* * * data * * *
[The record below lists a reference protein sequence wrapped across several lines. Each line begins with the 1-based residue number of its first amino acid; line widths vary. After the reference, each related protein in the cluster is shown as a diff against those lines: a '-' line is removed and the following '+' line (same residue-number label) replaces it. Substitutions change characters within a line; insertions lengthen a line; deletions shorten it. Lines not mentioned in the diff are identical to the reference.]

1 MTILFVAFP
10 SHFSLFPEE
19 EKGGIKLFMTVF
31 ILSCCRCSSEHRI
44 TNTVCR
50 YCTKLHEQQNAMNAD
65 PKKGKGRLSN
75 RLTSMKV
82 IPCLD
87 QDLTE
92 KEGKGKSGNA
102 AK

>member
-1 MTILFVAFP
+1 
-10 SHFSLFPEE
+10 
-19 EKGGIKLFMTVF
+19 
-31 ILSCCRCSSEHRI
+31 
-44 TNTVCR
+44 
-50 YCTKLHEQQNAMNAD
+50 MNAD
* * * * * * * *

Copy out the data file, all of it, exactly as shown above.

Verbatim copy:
[The record below lists a reference protein sequence wrapped across several lines. Each line begins with the 1-based residue number of its first amino acid; line widths vary. After the reference, each related protein in the cluster is shown as a diff against those lines: a '-' line is removed and the following '+' line (same residue-number label) replaces it. Substitutions change characters within a line; insertions lengthen a line; deletions shorten it. Lines not mentioned in the diff are identical to the reference.]

1 MTILFVAFP
10 SHFSLFPEE
19 EKGGIKLFMTVF
31 ILSCCRCSSEHRI
44 TNTVCR
50 YCTKLHEQQNAMNAD
65 PKKGKGRLSN
75 RLTSMKV
82 IPCLD
87 QDLTE
92 KEGKGKSGNA
102 AK

>member
-1 MTILFVAFP
+1 
-10 SHFSLFPEE
+10 
-19 EKGGIKLFMTVF
+19 
-31 ILSCCRCSSEHRI
+31 
-44 TNTVCR
+44 
-50 YCTKLHEQQNAMNAD
+50 MNAD